Interstitials are among the most popular ad units that appear in hypercasual games. This is because they boast higher ad monetization power compared with banner ads. When done well, they can be seamlessly integrated into the core gameplay of the hypercasual game. For example, it is common for interstitials to appear at natural pauses in the app’s flow – such as between levels. This specifically is a highly effective way to monetize your traffic.
Having said this, it is key for developers to find the right setup for their interstitial ads by defining the right timing before making the ad skippable. If users need to watch 30 seconds of an interstitial before they can skip it – or this ad format appears too often during gameplay – they can become frustrated and alienated from the game. Constantly interrupted playtime can result in lower session lengths and user retention.
Rewarded Video Ads
The final ad unit most commonly used is rewarded videos. These allow app users to opt in to watch a 30-second ad in exchange for in-app currency. Rewarded videos appear when a user needs more points, lives, or another in-app currency to continue playing the game. Incorporating rewarded videos can lead to increased session length, eCPMs, and retention when effectively integrated into your app.
However, due to the nature of their gameplay, the in-app currency of a hypercasual game is not always necessary for users to continue playing – meaning that rewarded videos can experience low engagement rates.
Which KPIs Should a Hypercasual Advertiser Look at?
Looking at the types of ads that generate revenue in hypercasual gaming is, however, only a one-dimensional way of looking at how this app vertical can and should bring in revenue. App developers need to establish KPIs and invest in the right marketing channel to ensure that they are effectively converting a user into revenue.
To better gauge whether or not a hypercasual game is going to be profitable, advertisers should pay attention to metrics that reflect how users are engaging with the game – and for how long.
- Session time: The period of time users spend in an app – and for hypercasual games, the longer sessions, the more levels completed
- Retention rate: The percentage of users who return to an app after the specific day on which they installed it (Day 0)
- Average revenue per user (ARPU): The overall revenue divided by the number of users in a specific period of time
- Lifetime value (LTV): The overall profit that the average user is set to make
A higher lifetime value is the ultimate goal for hypercasual game publishers, as user acquisition teams can then go on to use their LTV to scale up and spend more on growing their user base further. The most successful games increase their lifetime value by optimizing their ad monetization strategy, improving retention, and investing their media budget into the right networks.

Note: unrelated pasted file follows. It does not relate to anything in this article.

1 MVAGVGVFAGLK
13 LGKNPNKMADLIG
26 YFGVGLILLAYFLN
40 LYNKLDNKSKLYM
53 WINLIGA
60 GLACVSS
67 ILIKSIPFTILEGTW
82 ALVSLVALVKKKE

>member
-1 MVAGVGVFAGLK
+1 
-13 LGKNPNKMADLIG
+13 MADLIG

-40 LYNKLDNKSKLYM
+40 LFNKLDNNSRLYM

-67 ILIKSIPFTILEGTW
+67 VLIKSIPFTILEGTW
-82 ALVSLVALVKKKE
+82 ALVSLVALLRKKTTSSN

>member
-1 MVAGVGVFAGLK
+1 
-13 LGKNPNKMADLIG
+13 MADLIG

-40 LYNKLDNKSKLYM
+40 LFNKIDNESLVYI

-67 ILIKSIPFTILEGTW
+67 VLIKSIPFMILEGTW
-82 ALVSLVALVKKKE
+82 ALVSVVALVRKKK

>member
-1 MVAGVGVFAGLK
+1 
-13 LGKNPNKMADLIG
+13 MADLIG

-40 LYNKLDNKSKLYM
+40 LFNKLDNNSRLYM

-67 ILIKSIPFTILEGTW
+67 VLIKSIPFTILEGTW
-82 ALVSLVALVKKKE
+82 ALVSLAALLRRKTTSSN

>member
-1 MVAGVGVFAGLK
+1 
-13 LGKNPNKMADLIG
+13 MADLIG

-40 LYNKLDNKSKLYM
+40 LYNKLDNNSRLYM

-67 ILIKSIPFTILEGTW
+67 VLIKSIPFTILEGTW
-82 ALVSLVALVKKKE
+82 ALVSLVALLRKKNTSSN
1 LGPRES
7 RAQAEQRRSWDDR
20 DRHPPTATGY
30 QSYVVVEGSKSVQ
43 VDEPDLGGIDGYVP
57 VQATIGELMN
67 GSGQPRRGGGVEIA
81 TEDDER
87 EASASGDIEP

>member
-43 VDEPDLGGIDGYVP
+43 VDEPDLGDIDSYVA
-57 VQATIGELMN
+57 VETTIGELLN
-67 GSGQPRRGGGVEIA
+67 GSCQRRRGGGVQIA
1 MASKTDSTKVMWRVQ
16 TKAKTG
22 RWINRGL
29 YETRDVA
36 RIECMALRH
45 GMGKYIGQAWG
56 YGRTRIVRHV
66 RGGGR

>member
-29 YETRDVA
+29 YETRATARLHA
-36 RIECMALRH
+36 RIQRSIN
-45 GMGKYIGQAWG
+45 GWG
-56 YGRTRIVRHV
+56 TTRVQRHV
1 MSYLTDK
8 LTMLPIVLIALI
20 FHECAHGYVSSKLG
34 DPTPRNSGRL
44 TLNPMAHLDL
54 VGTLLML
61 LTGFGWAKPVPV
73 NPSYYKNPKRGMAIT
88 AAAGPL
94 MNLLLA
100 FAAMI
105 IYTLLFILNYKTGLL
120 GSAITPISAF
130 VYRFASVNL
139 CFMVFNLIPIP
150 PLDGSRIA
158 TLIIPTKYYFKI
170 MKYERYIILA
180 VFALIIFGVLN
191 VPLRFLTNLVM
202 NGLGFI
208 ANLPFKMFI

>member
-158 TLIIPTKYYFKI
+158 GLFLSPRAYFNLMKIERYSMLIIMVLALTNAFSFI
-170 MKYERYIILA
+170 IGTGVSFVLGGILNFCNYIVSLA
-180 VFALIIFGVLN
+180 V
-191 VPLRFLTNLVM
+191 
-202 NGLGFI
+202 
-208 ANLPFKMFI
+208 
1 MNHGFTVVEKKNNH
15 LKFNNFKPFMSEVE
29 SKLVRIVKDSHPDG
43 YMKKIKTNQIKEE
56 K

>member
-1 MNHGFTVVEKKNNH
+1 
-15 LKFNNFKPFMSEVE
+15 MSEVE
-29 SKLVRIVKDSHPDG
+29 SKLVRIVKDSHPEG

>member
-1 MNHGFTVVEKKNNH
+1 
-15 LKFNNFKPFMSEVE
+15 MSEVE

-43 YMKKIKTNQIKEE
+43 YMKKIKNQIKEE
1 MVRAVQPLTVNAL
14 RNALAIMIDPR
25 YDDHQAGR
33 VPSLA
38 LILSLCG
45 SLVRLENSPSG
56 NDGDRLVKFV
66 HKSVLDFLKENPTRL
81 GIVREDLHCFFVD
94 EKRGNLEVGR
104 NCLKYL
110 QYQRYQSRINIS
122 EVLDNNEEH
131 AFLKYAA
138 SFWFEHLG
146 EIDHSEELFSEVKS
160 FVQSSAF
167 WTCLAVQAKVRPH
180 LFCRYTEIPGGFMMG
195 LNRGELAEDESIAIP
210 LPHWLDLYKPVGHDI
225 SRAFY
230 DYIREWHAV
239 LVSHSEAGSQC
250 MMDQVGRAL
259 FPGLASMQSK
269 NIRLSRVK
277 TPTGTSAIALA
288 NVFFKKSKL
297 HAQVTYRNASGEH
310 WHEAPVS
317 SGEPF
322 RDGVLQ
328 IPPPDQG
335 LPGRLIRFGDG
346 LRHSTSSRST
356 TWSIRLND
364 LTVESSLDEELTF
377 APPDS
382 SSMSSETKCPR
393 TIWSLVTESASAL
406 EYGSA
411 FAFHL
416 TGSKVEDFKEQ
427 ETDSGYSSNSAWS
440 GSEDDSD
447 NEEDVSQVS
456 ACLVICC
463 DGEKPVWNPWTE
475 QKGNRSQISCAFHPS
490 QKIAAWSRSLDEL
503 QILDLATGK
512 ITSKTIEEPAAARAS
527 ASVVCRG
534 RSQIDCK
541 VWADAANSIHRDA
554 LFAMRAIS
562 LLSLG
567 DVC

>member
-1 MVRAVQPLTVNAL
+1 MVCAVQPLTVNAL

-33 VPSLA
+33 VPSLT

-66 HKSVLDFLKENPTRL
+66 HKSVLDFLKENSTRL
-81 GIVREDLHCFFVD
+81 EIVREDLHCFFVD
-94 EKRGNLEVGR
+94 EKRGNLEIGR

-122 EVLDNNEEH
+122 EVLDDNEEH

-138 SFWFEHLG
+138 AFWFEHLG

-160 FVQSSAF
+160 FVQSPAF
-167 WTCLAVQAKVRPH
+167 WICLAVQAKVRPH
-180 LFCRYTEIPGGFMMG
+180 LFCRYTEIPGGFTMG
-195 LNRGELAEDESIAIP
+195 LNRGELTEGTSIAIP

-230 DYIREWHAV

So, why are hypercasual games so popular? The most successful hypercasual games become viral because they are addictive, instantly playable, and easy to understand. This means users can play them to relieve stress and pass the time.
On average, the time spent playing these games per day is as much as 45 percent less than the time spent playing other mobile games. Let’s get some context regarding this notoriously short session time. Casual games – including board, card, and trivia games – tend to capture mobile gamers for a much longer timespan – for just over 24 minutes per day on average.
So, advertisers must tackle short session times in order to boost ad consumption and to maximize the return on ad spend (ROAS). They must come up with a solution to drive hyperengaged users further and further into what is already an addictive game.
Hypercasual games are lightweight, fun, and highly compelling games that are instantly playable and often go viral due to their addictiveness. They typically cost little to develop or launch.
A total of 90 percent of revenue made from hypercasual games is ad-based; the remaining revenue usually comes from in-app purchases. The most successful hypercasual games leverage their ad formats so that gameplay is longer and users consume more ads.
It is important to know how to market hypercasual games but also where to market them best to acquire the right users. Hypercasual game advertisers should identify which marketing platforms help them best find hyperengaged users who are more likely to spend longer playing their app and therefore complete more levels.